After London, we spent five days at my mother-in-law's home in Cardiff, which is the capital of Wales. We were disappointed to learn that our favorite city centre Italian restaurant had disappeared -- but over the years, many new and exciting Italians have opened around the city.
This trip, we decided to try Jamie's Italian, one of a casual chain from superstar chef Jamie Oliver.
This is where I had the best salad I've ever tasted in Britain - In fact, it's one of the best I've tried anywhere. Jamie's Beef Carpaccio and Rocket Salad consists of "finely sliced cured British beef," arugula (that's the "rocket" in the salad) and other baby greens, fennel, horseradish and roasted beets, dressed with a chili-infused balsamic vinaigrette.
I'm not a huge fan of beets, but they tasted sensational roasted and combined with the beef.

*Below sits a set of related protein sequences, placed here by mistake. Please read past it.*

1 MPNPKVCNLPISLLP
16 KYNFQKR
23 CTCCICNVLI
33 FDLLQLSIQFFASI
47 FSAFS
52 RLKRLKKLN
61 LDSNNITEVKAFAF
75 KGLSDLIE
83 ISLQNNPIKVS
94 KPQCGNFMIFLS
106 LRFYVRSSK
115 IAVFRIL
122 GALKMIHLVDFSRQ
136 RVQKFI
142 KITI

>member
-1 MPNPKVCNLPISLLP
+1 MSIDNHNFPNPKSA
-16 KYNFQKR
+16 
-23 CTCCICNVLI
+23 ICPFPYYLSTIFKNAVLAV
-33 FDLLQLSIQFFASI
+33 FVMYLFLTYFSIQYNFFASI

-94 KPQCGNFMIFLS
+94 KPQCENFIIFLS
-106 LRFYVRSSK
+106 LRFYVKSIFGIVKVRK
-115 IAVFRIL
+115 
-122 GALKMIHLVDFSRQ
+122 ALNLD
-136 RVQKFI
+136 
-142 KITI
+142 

The rest of our party was just as happy with their orders, including my picky daughter, who may be a teenager, but prefers the simple choices on a children's menu. Thankfully, Jamie Oliver (who is, after all a family man) offers one. Fans of his "Food Revolution" series will be pleased to know that there isn't a chicken nugget to be found there. Instead there are age-appropriate portions of pasta, roasted chicken and a nice burger -- and all come with fresh greens.
That was the last good salad I had during our visit to the UK.
Jamie's is a little bit pricier than the Italian chains we sampled in London, but so worth it! I hope to return on our next visit to Cardiff.
Low Cal/High Protein Choices at Cardiff's Zushi Sushi Bar
I'm not saying I didn't eat well for the next two weeks. If that was true, I wouldn't have returned home carrying an extra five pounds. But it's hard to keep to a diet on a vacation, and if you rely on choosing one daily low-carb/low-cal/low-fat meal to maintain your weight, you are going to have a tough time in England and Wales.